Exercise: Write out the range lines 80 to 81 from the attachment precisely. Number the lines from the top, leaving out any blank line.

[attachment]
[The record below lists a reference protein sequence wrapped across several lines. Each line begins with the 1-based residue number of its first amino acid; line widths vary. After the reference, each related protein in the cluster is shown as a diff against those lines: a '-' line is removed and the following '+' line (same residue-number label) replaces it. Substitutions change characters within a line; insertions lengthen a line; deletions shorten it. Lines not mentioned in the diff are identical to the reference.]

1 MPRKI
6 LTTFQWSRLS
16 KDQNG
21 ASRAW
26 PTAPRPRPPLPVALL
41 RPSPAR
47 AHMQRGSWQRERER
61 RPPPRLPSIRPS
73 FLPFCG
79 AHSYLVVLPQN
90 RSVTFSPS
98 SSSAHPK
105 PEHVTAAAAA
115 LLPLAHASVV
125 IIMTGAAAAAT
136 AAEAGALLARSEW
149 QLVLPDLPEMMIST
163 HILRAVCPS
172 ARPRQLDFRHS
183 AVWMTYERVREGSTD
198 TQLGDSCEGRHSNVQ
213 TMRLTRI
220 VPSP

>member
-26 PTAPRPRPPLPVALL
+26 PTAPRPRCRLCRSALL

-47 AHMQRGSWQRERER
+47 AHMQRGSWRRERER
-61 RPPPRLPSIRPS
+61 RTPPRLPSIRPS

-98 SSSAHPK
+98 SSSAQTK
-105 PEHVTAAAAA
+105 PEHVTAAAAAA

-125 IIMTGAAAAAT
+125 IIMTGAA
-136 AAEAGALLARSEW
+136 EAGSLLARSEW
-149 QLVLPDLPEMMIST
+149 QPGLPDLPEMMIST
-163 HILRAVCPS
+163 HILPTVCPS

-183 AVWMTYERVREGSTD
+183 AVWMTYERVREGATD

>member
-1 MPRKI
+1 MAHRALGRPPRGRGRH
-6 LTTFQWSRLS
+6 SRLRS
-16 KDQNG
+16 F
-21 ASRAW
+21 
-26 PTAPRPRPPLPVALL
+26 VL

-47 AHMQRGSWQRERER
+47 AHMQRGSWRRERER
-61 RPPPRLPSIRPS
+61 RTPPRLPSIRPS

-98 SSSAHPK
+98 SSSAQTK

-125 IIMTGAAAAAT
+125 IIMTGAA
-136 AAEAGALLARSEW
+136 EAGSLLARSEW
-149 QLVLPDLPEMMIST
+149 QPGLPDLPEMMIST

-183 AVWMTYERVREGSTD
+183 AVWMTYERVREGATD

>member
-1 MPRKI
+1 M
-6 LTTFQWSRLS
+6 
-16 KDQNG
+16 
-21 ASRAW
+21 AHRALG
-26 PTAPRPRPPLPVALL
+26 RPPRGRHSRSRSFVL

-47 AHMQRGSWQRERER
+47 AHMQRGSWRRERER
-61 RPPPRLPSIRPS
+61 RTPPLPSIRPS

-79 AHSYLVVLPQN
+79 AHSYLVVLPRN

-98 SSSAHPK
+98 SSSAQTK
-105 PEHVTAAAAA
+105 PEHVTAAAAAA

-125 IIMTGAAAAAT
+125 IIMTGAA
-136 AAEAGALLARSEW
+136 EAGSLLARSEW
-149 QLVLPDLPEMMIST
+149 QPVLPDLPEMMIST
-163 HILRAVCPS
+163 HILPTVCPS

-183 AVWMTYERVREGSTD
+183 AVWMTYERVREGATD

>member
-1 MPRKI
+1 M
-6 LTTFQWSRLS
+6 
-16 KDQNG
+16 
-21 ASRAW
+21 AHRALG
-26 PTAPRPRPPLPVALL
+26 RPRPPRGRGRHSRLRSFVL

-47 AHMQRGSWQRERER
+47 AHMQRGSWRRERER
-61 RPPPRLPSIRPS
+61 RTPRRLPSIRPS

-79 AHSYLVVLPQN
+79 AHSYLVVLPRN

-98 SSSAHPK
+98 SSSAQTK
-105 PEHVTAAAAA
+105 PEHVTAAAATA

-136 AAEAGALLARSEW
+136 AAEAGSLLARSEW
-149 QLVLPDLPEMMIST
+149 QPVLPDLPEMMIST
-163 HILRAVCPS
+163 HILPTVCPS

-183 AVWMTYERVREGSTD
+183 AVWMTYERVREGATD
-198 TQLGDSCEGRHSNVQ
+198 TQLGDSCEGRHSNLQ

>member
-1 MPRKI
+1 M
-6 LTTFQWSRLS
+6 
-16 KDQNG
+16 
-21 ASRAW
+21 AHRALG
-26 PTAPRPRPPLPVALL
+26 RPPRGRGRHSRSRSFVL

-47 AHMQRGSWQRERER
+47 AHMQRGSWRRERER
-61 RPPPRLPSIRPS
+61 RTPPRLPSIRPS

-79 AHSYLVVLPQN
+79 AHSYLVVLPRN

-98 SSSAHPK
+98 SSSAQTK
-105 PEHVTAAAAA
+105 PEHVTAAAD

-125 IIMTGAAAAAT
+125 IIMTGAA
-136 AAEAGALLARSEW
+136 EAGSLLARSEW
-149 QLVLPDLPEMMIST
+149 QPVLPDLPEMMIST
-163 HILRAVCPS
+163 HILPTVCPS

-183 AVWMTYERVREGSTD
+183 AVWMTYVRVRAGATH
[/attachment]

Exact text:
-26 PTAPRPRPPLPVALL
+26 RPPRGRHSRSRSFVL